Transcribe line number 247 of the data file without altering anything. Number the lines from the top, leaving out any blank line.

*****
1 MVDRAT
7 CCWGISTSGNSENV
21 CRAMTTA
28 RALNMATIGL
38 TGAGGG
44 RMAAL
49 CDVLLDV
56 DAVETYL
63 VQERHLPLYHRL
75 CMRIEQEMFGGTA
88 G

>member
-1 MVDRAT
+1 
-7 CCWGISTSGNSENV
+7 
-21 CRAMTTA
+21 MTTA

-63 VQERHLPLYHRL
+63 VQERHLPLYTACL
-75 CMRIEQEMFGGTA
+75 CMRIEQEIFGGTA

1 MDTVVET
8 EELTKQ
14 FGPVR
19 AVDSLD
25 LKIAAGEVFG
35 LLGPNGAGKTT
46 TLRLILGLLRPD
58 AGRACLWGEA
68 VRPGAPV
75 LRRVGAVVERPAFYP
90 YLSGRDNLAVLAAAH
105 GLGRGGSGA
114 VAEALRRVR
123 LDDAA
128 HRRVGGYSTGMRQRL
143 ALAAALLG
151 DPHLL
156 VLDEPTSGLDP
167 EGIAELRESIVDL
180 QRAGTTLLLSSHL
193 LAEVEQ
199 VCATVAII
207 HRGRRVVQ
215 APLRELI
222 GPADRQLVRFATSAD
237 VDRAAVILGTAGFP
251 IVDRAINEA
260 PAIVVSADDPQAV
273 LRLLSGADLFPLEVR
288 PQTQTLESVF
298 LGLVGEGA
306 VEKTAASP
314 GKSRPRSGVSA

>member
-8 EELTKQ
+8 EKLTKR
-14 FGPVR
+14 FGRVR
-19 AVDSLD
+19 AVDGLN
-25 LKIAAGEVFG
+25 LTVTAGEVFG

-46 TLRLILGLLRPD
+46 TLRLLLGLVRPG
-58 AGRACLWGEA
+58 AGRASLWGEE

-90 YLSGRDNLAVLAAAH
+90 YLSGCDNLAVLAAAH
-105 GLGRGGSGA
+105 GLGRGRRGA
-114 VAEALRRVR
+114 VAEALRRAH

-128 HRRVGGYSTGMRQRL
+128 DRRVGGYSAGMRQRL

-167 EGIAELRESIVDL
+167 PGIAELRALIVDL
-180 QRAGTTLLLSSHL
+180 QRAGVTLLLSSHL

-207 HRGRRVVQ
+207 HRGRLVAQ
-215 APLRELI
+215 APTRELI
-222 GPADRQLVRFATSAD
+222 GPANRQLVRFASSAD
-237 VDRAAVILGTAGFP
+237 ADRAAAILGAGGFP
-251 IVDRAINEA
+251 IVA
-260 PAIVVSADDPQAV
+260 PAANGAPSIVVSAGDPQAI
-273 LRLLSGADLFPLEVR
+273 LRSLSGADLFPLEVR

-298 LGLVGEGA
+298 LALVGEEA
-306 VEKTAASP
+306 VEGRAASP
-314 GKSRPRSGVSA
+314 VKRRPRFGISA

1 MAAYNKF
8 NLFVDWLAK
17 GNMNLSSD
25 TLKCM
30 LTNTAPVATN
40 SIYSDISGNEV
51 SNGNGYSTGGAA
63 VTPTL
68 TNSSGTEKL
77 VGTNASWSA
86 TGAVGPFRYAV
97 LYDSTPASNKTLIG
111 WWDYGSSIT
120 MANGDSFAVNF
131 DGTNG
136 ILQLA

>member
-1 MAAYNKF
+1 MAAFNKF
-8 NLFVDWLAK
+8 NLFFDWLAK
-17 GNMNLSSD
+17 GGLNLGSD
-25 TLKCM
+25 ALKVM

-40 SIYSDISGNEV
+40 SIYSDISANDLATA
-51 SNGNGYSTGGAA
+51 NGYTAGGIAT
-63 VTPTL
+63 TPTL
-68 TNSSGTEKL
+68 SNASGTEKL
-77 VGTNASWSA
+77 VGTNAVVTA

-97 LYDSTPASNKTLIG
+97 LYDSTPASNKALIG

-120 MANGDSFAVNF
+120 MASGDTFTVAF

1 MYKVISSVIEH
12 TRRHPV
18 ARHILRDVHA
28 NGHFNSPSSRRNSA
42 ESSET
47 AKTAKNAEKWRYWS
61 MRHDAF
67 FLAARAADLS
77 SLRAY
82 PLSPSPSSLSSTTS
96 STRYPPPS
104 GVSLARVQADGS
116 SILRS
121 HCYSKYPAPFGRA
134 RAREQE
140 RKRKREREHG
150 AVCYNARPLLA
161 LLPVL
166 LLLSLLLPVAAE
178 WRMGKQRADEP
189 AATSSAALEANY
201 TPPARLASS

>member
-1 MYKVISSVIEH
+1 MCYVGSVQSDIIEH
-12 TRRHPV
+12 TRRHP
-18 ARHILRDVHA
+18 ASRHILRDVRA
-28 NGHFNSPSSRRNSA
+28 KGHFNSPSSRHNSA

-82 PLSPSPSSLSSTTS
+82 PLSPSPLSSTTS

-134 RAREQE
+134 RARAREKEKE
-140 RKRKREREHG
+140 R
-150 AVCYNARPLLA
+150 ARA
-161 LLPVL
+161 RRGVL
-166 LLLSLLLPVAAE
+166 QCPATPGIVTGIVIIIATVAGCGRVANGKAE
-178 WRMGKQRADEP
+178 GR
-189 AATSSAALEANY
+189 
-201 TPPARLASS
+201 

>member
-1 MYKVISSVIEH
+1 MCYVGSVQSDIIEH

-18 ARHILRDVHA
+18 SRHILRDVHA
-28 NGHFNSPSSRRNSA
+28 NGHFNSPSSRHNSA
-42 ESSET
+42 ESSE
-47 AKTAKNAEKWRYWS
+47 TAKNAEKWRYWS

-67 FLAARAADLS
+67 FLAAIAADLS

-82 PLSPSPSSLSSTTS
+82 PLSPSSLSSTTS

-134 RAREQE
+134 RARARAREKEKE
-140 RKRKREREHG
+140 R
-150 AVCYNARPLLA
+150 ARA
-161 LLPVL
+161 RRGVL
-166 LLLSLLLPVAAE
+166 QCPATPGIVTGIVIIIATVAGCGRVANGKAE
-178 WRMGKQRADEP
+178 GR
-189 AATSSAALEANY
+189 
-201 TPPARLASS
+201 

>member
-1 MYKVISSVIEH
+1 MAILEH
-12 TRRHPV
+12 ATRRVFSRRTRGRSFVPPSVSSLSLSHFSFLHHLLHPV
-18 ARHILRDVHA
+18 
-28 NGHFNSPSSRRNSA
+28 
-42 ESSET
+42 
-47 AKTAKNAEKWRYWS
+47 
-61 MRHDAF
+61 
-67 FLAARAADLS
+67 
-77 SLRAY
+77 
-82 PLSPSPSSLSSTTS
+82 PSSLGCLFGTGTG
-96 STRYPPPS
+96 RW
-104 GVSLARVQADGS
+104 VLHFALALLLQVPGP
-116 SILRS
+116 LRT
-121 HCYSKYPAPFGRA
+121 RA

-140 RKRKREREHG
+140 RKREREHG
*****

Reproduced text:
-121 HCYSKYPAPFGRA